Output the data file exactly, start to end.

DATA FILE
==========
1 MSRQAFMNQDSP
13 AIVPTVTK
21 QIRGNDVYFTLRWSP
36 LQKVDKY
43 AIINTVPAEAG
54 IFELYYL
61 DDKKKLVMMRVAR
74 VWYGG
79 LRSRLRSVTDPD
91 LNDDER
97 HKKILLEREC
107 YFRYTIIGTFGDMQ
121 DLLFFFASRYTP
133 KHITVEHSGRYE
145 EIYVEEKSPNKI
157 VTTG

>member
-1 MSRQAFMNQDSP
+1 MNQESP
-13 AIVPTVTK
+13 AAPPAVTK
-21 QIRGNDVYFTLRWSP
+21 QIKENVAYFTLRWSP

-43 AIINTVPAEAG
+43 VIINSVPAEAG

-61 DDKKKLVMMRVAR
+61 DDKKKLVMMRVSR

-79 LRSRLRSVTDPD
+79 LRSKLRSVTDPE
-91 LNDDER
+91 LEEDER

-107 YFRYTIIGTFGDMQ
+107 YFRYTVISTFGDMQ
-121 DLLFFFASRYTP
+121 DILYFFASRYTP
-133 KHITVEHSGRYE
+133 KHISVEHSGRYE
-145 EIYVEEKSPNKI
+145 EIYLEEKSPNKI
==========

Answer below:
1 MSRQAFMNQDSP
13 AIVPTVTK
21 QIRGNDVYFTLRWSP
36 LQKVDKY
43 AIINTVPAEAG
54 IFELYYL
61 DDKKKLVMMRVAR
74 VWYGG
79 LRSRLRSVTDPD
91 LNDDER
97 HKKILLEREC
107 YFRYTIIGTFGDMQ
121 DLLFFFASRYTP
133 KHITVEHSGRYE
145 EIYVEEKSPNKI
157 VTTG

>member
-1 MSRQAFMNQDSP
+1 MNQESP
-13 AIVPTVTK
+13 AAPPAVTK
-21 QIRGNDVYFTLRWSP
+21 QIKENVAYFTLRWSP

-43 AIINTVPAEAG
+43 VIINSVPAEAG

-61 DDKKKLVMMRVAR
+61 DDKKKLVMMRVSR

-79 LRSRLRSVTDPD
+79 LRSKLRSVTDPE
-91 LNDDER
+91 LEEDER

-107 YFRYTIIGTFGDMQ
+107 YFRYTVISTFGDMQ
-121 DLLFFFASRYTP
+121 DILYFFASRYTP
-133 KHITVEHSGRYE
+133 KHISVEHSGRYE
-145 EIYVEEKSPNKI
+145 EIYLEEKSPNKI